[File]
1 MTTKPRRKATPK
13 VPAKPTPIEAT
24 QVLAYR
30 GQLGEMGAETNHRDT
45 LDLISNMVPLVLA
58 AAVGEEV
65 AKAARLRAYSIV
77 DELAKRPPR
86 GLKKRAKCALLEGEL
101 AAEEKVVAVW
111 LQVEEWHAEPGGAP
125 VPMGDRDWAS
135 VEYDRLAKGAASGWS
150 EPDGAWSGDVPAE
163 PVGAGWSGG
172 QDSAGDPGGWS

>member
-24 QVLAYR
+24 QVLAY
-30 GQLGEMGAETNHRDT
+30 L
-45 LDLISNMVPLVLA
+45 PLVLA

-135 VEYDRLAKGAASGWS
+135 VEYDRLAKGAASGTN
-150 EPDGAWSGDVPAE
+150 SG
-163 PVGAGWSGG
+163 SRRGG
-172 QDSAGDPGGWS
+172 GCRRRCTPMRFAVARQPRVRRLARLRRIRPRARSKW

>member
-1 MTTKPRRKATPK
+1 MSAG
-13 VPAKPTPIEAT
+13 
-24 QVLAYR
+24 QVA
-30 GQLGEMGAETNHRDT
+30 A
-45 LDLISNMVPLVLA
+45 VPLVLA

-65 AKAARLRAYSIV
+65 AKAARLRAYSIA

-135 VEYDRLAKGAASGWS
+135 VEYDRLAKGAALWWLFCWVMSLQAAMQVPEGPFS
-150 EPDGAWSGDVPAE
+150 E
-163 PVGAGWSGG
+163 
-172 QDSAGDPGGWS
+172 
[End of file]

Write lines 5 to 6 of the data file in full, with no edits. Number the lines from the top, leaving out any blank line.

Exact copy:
45 LDLISNMVPLVLA
58 AAVGEEV